Ignoring the Old Math, a San Francisco Startup Reinvents UAV Wings
What if you could eliminate turbulence around an aircraft wing and get twice as much lift for the same amount of engine power—or five or 10 times as much? What if the outer surfaces of a wing weren’t rigid, but were more like a living thing, moving relative to the wing’s interior parts?
To most aeronautical engineers, these questions would sound heretical, or ridiculous. But it turns out that if you go back to the fundamental mathematics of flight and start monkeying with assumptions engineers haven’t questioned in decades, some interesting possibilities arise.
At a garage in the Dogpatch neighborhood of San Francisco, a team of recent UC Berkeley grads is teasing out some of those possibilities. If their calculations hold up and their prototypes can be scaled up—and those are big ifs—it could cause airframe builders to rethink the whole concept of the wing.
The young founders of Vires Aero realize this is a big vision for a tiny startup, but they don’t have time for modesty. “Anytime I try to do any type of engineering, I want to be completely devoid of anything that has come before it,” says Vires co-founder and CEO Harshil Goel, a 2014 Berkeley graduate in math. “That comes from my mathematical ego. Mechanical engineers use a lot of calculus and partial differential equations that are over 100 years old. There is more sophisticated stuff out there that could create much more interesting developments.”
While the math is complicated, the basic idea Goel and his co-founders Jordan Greene and Zachary Hargreaves are testing is simple. Rigid wings with static surfaces usually create a wake of turbulence in the air around them, and that increases drag. By giving an aircraft wing a moving surface—in effect, wrapping a nylon conveyor belt around it—Goel and his team think they can delay onset of turbulence and, as a result, reduce drag and win back a measure of lift. And not a small measure: Vires Aero’s modified wings can carry up to 500 percent more weight, depending on factors like the angle of attack, Greene claims.
Star investor Tim Draper, who contributed $250,000 to Vires Aero’s $1 million seed funding round, has called the idea “the first true innovation in aviation since the jet engine.” That can probably be discounted as Silicon Valley bravado, and there’s actually a long history of experimentation with wing technologies that combat turbulence, from twisting “aeroelastic” wings to “circulation control” systems that emit compressed air to smooth out air flow. But it’s true that Goel and his co-founders—who see unmanned aerial vehicles (UAVs) as the first commercial market for the technology—are going back to first principles.
Goel, a math wunderkind, says he first got interested in aerodynamics in 2012, when he had a summer job at a wind tunnel facility at the Indian Institute of Technology Kanpur, in Uttar Pradesh. His supervisor knew that he was searching for tough math challenges, and told him to look at the phenomenon of boundary layer separation.
When air or water flows around a solid object such as a wing, viscous forces usually keep the molecules closest to the surface “attached”—moving in smooth parallel layers. This is called laminar flow. But sometimes friction at the wing surface causes the flow to become “detached,” forming tiny eddies and vortices. That’s boundary layer separation, and it gives rise to turbulent flow, increasing drag and decreasing lift.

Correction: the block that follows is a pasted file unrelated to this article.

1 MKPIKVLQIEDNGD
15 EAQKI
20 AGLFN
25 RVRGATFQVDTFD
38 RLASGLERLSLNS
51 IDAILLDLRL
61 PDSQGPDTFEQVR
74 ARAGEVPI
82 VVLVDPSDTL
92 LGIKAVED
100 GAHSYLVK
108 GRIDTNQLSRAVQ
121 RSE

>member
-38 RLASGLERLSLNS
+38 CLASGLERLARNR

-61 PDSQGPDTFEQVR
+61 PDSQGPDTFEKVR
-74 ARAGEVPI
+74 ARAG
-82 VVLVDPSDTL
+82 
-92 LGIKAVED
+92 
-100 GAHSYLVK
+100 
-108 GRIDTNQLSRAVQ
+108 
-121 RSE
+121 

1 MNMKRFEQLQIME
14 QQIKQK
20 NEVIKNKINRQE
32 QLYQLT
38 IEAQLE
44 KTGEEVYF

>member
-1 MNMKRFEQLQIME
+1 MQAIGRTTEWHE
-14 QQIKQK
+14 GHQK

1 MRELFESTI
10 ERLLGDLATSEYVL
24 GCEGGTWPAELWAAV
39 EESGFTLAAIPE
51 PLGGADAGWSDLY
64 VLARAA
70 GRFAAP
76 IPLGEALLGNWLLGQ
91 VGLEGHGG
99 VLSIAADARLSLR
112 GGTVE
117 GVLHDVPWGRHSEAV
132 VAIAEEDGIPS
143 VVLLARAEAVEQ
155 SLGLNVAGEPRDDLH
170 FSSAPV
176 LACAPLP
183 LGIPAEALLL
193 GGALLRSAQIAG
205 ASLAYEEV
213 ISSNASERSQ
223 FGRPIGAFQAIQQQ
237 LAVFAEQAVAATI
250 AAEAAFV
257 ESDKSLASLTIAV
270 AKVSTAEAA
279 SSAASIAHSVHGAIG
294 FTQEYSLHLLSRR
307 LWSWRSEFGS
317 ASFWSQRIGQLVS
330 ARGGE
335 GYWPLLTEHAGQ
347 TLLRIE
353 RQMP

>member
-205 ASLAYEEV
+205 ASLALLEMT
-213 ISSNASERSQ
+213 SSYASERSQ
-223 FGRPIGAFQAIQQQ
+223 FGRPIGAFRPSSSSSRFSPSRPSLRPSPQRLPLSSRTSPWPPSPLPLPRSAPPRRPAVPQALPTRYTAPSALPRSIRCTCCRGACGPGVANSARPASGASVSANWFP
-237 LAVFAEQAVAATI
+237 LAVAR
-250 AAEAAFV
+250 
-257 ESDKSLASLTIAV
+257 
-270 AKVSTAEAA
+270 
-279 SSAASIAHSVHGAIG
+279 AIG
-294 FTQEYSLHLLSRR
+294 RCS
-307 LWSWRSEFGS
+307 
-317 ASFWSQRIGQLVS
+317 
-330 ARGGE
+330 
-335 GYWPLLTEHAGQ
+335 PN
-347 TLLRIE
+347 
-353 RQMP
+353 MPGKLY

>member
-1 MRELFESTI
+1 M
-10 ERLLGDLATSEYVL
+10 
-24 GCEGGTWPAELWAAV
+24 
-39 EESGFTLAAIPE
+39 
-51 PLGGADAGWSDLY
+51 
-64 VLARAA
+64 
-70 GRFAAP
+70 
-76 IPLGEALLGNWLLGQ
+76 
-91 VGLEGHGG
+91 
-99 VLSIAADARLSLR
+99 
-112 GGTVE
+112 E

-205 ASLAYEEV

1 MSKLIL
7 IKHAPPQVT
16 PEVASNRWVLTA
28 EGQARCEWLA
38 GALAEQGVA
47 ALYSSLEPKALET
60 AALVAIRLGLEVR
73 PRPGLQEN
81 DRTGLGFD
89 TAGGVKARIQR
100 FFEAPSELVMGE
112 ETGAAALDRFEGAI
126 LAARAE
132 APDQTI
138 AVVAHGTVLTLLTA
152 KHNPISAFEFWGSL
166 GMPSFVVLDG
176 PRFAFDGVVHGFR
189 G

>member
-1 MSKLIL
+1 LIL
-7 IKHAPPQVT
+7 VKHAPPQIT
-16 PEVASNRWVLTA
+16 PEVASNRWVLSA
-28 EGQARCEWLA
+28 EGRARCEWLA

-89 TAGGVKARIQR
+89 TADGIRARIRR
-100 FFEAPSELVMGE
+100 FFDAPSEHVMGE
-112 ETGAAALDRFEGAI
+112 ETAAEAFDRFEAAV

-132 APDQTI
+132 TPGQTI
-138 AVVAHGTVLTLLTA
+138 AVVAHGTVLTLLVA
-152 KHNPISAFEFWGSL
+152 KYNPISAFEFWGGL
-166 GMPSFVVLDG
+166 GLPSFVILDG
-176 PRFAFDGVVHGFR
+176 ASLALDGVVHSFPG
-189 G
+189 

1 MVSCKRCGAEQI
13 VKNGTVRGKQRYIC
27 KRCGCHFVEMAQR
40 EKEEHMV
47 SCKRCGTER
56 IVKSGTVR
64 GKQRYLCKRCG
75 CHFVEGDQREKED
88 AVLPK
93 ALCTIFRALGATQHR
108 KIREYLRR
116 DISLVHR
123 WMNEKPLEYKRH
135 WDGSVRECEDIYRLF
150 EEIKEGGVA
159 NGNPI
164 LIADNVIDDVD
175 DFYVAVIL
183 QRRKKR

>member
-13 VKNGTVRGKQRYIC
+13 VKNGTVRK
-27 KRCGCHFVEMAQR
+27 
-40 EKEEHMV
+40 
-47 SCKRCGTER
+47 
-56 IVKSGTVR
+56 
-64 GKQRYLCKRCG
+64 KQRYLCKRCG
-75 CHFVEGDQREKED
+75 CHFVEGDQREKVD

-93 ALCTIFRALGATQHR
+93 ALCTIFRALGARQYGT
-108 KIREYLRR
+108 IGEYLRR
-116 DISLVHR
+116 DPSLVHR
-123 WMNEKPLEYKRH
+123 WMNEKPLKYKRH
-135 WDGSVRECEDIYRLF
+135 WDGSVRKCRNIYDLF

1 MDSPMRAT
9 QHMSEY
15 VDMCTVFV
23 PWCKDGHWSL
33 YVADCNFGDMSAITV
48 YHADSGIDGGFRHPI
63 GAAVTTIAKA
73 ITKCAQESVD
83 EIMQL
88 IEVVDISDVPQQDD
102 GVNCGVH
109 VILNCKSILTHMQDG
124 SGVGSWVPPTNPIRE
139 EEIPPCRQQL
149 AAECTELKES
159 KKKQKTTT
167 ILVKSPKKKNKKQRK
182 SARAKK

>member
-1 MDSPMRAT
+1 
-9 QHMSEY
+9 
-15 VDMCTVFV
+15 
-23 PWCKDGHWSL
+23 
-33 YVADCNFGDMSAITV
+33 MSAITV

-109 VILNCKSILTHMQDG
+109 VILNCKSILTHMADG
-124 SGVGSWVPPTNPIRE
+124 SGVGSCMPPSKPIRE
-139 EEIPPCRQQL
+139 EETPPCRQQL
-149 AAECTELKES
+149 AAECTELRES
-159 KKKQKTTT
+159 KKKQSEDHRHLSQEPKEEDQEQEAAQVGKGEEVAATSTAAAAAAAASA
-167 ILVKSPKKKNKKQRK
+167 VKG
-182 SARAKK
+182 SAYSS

In the traditional fluid-mechanics equations describing air around a wing, Goel explains, there’s an assumption called the “no-slip condition,” which dictates that air at the very surface of a wing has zero speed, due to friction. Some of that stalled air usually gets turned around and goes in the wrong direction, against the flow of the air above the wing, which is what starts the eddies.
Goel’s leap—he says it came to him one hot, sleepless night in Kanpur—was to modify the no-slip condition in the equations. “I said, well, okay, if this is zero, what happens if I made it some constant I could control?” he recounts. “Then, because the air is being essentially speeded up at the surface, it has more resistance to being turned around.”
In other words, if the wing surface were moving in the same direction as the air passing over, it might help stave off separation and maintain laminar flow. “The ‘holy crap’ moment, one morning at 3 am or 4 am, was that we could build a really awesome plane around this,” Goel says. (Mathematically, giving a wing a moving surface also changes a quantity called circulation, further increasing lift.) Here’s an animation produced by Vires Aero that makes the whole concept clearer.
Of course, it’s a long way from an idea and a pretty graphic to a working wing with a moving control surface. That’s the gap Vires Aero is now working to close.
Goel knew Greene, a business major, from their freshman dorm at Berkeley. Greene, in turn, knew Hargreaves, a computer science major with lab experience programming swarms of small UAVs, from an engineering class they’d taken together. The three decided to team up. “As soon as I saw some of the data Harshil was showing me, my ears started to perk up and I wanted to be involved,” Hargreaves says. “UAVs are a passion of mine, and I wanted to see if I could make a career out of a hobby.”